Writing Prompt: When the rose is dead

31 August 2008 – 3 years ago this day, Chris died. I have a dried rose taken from his funeral pressed in a book on my dresser. It was hard remembering the year the preceded that painful day, but then I thought of the wonderful years we all had with him before cancer took him from us. I thought about the day he tried to teach me the rules of cricket, the way he covered the back court as my badminton partner, his ability to out-climb people more than half his age up Mt. Kilimanjaro, a shared joke across the dinner-table, my first Arsenal game at Highbury when they beat his team Leicester 5-1. He sat with his arms folded in a huff every time they scored, but there was a sly smile on his face at my pleasure. He bought me a programme, which I keep in the top drawer of my dresser at home.

There are so many dried roses pressed and scattered around my house. Each of them is a memory. The one that sits in a box in my room was a momento of my grandfather. There is one in a wooden box, a gift from a friend on a rainy day through a rose garden. One is a memory of the first day of summer, another of the first day at Uni.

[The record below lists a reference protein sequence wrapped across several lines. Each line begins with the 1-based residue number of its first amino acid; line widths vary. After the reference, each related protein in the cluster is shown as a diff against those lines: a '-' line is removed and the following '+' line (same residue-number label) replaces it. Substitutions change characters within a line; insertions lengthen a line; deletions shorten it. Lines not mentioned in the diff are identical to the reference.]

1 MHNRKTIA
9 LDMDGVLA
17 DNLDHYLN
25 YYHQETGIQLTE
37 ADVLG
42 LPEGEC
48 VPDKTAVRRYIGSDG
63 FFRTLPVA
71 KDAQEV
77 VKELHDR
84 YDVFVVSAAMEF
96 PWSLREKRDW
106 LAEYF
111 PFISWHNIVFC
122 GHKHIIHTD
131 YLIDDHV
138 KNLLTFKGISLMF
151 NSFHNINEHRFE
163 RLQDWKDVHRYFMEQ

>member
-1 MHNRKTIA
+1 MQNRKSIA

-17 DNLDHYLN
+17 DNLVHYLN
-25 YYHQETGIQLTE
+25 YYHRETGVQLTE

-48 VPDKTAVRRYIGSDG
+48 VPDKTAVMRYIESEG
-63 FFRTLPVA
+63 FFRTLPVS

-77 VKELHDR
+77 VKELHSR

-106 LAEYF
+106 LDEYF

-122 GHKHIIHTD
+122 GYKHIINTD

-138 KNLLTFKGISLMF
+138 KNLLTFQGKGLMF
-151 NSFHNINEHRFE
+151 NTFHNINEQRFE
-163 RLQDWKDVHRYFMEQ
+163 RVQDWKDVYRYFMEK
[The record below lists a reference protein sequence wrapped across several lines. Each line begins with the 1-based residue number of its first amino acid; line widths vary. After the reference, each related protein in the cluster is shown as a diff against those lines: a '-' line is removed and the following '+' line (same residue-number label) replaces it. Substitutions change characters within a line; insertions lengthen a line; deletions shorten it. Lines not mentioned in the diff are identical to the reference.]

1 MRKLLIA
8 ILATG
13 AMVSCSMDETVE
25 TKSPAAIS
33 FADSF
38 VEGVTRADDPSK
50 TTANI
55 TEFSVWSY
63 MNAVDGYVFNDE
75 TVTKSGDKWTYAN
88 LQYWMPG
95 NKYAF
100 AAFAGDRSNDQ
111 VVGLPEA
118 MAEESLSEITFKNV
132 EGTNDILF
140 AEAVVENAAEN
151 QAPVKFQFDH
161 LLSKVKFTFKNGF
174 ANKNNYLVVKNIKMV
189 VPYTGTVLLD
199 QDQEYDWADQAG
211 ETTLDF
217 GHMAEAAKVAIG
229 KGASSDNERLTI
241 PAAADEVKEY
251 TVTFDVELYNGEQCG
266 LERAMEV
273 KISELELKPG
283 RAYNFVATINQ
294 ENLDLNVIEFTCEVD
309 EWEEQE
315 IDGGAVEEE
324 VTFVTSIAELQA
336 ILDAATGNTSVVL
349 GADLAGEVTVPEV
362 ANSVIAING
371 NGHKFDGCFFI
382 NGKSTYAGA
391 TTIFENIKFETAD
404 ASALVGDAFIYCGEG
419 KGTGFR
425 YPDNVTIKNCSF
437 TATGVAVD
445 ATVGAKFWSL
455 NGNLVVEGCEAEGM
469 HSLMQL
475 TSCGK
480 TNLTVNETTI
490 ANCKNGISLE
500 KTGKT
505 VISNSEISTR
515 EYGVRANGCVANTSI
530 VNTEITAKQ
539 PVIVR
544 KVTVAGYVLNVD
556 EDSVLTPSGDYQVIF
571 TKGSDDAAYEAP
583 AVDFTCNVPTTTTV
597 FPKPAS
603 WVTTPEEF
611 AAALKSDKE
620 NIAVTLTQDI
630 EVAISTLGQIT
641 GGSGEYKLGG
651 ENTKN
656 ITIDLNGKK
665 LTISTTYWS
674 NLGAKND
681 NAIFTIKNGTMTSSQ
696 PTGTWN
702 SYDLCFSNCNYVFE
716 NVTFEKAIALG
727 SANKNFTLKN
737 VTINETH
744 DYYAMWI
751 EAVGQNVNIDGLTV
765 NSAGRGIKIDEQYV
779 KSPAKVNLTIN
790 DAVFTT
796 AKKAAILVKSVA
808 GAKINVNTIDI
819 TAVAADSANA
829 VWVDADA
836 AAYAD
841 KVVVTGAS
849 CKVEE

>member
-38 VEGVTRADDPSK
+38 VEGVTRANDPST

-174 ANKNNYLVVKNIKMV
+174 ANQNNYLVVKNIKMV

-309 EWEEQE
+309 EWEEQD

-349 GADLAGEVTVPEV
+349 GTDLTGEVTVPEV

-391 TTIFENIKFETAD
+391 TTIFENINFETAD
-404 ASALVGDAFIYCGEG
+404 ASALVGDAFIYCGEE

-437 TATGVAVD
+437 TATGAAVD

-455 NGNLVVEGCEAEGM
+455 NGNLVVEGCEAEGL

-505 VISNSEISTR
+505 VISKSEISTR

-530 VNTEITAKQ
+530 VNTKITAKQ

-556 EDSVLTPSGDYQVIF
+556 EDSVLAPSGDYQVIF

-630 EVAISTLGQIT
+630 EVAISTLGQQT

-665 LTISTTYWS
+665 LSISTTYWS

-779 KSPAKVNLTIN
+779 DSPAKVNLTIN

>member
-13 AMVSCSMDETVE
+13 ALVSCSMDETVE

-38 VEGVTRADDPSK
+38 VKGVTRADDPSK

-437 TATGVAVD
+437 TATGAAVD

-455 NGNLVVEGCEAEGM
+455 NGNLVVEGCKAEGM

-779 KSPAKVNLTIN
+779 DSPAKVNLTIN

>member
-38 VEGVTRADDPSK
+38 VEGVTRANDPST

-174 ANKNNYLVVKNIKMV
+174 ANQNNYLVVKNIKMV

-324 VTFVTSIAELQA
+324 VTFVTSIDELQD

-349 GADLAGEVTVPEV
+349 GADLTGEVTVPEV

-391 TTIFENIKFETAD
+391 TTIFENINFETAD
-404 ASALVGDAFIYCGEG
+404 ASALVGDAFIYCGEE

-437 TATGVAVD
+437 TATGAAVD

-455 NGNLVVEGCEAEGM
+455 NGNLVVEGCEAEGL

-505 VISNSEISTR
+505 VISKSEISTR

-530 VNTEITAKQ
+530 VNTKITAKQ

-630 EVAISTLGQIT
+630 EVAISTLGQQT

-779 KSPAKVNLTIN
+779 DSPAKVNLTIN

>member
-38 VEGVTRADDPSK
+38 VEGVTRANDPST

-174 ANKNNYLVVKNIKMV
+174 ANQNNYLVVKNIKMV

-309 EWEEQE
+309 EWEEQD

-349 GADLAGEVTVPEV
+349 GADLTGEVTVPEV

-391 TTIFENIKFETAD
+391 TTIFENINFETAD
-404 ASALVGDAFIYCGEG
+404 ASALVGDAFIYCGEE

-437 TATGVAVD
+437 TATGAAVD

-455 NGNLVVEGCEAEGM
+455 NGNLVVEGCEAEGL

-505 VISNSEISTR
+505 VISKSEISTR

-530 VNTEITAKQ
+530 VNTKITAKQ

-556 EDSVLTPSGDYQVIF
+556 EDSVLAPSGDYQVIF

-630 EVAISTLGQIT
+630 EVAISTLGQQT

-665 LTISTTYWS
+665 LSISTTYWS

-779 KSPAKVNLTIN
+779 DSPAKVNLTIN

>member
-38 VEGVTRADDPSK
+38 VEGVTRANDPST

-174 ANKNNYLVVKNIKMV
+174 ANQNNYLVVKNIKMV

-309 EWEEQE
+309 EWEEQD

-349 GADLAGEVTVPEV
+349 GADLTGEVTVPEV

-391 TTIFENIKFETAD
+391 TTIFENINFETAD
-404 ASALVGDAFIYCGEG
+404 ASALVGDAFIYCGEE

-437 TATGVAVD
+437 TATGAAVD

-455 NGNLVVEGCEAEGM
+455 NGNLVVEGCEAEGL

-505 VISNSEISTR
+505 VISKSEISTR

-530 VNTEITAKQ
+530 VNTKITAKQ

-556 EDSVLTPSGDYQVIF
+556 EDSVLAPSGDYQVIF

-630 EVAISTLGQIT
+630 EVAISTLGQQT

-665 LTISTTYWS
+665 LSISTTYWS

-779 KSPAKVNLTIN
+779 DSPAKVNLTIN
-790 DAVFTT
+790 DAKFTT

I’ve always loved roses, yellow ones are my favourites, but I only ever keep roses when there is something I want to remember. It’s not really the colour that matters, but the memory it represents.

Sometimes I open a book or a drawer and the memory comes back to me in a series of dried petals. Today, before I sat down to write I opened my filofax and found the yellow rose from the Princes Street gardens. I stole that one a couple of months ago wilst taking a stroll. It started to rain, warm, heavy drops. I was late for my train home after work, but I didn’t want to leave.  I sat on a low wall to the rear of the garden and sulked at the thought of heading home. I was happy and didn’t want to move.  As I forced myself up, I looked around and spotted a rose bush towards the exit. Wanting to preserve the memory of that perfect evening, I used my sharp little fingernails to cut through the stem. I twirled the flower in my hand, admiring its perfection and deposited it between the pages of my diary.

Flowers mean different things to different people. Most people have a favourite. What’s yours?

Use this prompt anyway you’d like. Right now, I’m back in the garden, feeling the rain.

Writing Prompt: When the rose is dead

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